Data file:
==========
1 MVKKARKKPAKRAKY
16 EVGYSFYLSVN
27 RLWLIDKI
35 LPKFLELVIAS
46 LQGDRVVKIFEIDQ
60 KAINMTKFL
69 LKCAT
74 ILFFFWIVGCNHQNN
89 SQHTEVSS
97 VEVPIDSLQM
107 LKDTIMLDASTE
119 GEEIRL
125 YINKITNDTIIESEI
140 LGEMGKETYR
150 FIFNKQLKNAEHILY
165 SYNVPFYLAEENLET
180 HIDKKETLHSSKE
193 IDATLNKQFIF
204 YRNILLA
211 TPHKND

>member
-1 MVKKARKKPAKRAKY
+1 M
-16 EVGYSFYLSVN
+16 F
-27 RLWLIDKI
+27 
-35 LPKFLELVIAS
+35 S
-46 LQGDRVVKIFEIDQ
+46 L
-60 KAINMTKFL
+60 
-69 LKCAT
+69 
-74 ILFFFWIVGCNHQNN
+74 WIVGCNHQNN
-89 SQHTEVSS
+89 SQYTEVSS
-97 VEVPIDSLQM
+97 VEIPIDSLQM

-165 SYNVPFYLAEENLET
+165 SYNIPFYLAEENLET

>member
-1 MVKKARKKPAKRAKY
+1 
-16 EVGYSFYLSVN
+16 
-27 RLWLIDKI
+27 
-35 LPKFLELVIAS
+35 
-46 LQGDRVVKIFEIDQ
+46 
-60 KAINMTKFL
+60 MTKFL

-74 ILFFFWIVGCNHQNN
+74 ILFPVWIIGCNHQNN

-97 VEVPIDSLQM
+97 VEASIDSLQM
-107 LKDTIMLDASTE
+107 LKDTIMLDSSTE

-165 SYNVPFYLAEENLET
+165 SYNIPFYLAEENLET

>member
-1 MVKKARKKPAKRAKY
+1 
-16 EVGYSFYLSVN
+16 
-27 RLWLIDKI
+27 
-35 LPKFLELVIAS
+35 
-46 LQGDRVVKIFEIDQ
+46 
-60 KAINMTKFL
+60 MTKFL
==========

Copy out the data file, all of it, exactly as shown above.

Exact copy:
1 MVKKARKKPAKRAKY
16 EVGYSFYLSVN
27 RLWLIDKI
35 LPKFLELVIAS
46 LQGDRVVKIFEIDQ
60 KAINMTKFL
69 LKCAT
74 ILFFFWIVGCNHQNN
89 SQHTEVSS
97 VEVPIDSLQM
107 LKDTIMLDASTE
119 GEEIRL
125 YINKITNDTIIESEI
140 LGEMGKETYR
150 FIFNKQLKNAEHILY
165 SYNVPFYLAEENLET
180 HIDKKETLHSSKE
193 IDATLNKQFIF
204 YRNILLA
211 TPHKND

>member
-1 MVKKARKKPAKRAKY
+1 M
-16 EVGYSFYLSVN
+16 F
-27 RLWLIDKI
+27 
-35 LPKFLELVIAS
+35 S
-46 LQGDRVVKIFEIDQ
+46 L
-60 KAINMTKFL
+60 
-69 LKCAT
+69 
-74 ILFFFWIVGCNHQNN
+74 WIVGCNHQNN
-89 SQHTEVSS
+89 SQYTEVSS
-97 VEVPIDSLQM
+97 VEIPIDSLQM

-165 SYNVPFYLAEENLET
+165 SYNIPFYLAEENLET

>member
-1 MVKKARKKPAKRAKY
+1 
-16 EVGYSFYLSVN
+16 
-27 RLWLIDKI
+27 
-35 LPKFLELVIAS
+35 
-46 LQGDRVVKIFEIDQ
+46 
-60 KAINMTKFL
+60 MTKFL

-74 ILFFFWIVGCNHQNN
+74 ILFPVWIIGCNHQNN

-97 VEVPIDSLQM
+97 VEASIDSLQM
-107 LKDTIMLDASTE
+107 LKDTIMLDSSTE

-165 SYNVPFYLAEENLET
+165 SYNIPFYLAEENLET

>member
-1 MVKKARKKPAKRAKY
+1 
-16 EVGYSFYLSVN
+16 
-27 RLWLIDKI
+27 
-35 LPKFLELVIAS
+35 
-46 LQGDRVVKIFEIDQ
+46 
-60 KAINMTKFL
+60 MTKFL